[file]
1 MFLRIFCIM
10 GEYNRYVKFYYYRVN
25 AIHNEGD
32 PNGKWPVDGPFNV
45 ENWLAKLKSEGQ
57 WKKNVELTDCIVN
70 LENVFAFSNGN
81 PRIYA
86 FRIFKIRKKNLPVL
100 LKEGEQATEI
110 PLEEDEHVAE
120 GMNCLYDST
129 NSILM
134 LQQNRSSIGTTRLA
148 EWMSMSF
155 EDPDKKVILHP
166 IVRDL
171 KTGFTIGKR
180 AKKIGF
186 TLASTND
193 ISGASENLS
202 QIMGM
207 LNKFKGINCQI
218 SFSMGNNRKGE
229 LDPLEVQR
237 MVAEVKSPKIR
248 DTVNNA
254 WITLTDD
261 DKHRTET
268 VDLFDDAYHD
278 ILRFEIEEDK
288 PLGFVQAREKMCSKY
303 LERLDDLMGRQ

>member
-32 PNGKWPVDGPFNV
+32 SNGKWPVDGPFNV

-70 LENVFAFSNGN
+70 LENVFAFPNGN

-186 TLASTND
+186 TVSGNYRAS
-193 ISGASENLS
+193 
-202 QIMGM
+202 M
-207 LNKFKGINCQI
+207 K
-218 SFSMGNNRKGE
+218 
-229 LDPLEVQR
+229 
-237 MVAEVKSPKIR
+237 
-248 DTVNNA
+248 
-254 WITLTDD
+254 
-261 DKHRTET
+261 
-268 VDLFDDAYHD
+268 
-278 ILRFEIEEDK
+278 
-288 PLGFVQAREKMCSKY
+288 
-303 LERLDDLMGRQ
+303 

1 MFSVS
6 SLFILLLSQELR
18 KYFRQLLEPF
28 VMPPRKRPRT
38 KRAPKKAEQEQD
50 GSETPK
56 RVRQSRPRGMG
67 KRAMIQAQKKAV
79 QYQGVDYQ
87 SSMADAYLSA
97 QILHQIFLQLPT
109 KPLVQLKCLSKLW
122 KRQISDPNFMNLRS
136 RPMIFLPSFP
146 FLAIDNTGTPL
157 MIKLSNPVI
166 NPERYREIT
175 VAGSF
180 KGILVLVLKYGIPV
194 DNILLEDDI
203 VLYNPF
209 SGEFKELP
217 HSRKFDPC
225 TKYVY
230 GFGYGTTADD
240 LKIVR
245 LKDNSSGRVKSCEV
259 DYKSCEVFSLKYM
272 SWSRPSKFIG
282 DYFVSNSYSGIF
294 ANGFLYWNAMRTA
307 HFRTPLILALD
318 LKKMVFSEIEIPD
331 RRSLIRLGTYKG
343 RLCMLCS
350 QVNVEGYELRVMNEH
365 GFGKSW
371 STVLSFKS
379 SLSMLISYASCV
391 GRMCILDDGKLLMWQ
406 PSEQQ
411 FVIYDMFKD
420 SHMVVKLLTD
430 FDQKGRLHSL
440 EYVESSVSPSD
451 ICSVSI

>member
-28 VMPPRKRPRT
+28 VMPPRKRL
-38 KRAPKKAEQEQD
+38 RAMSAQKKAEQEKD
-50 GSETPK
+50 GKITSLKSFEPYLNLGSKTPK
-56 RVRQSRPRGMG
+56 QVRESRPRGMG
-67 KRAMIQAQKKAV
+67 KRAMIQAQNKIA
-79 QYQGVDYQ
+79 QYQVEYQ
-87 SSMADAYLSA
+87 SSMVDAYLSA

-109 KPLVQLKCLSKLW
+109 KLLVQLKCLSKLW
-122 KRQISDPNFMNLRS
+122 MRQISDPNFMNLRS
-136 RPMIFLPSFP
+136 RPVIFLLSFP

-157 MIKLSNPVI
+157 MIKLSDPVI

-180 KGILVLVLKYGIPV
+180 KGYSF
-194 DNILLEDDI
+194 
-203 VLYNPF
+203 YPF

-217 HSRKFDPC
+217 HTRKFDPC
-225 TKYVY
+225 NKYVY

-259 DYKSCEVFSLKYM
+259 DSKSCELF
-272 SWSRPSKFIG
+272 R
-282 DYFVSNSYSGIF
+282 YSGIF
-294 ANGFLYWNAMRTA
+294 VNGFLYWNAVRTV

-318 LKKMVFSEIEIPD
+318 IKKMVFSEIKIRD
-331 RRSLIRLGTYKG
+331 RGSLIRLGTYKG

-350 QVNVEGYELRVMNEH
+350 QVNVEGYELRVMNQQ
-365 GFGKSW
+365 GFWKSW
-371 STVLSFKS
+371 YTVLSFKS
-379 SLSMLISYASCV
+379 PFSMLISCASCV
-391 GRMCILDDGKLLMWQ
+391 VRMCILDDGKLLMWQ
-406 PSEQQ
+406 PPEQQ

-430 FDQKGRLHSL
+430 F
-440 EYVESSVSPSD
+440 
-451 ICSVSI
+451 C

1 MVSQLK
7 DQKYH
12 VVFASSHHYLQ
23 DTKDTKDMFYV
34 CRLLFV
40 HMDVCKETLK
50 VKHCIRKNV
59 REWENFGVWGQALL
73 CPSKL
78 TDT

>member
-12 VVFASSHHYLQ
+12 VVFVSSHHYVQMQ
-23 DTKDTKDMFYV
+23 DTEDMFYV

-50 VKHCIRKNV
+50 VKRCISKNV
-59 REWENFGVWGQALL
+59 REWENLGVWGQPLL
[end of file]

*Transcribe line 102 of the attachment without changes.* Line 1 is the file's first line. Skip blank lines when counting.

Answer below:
350 QVNVEGYELRVMNEH